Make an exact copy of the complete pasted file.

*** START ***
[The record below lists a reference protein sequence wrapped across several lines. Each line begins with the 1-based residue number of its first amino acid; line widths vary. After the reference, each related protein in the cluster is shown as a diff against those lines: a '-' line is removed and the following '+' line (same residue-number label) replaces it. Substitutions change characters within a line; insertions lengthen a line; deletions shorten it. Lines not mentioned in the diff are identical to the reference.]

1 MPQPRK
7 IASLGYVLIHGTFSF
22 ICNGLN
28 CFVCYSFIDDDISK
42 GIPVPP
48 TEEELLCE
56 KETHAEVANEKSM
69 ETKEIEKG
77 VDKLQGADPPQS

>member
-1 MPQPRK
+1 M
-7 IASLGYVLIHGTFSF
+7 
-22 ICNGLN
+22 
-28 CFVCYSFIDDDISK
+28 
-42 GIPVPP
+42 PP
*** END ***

[The record below lists a reference protein sequence wrapped across several lines. Each line begins with the 1-based residue number of its first amino acid; line widths vary. After the reference, each related protein in the cluster is shown as a diff against those lines: a '-' line is removed and the following '+' line (same residue-number label) replaces it. Substitutions change characters within a line; insertions lengthen a line; deletions shorten it. Lines not mentioned in the diff are identical to the reference.]

1 MPQPRK
7 IASLGYVLIHGTFSF
22 ICNGLN
28 CFVCYSFIDDDISK
42 GIPVPP
48 TEEELLCE
56 KETHAEVANEKSM
69 ETKEIEKG
77 VDKLQGADPPQS

>member
-1 MPQPRK
+1 M
-7 IASLGYVLIHGTFSF
+7 
-22 ICNGLN
+22 
-28 CFVCYSFIDDDISK
+28 
-42 GIPVPP
+42 PP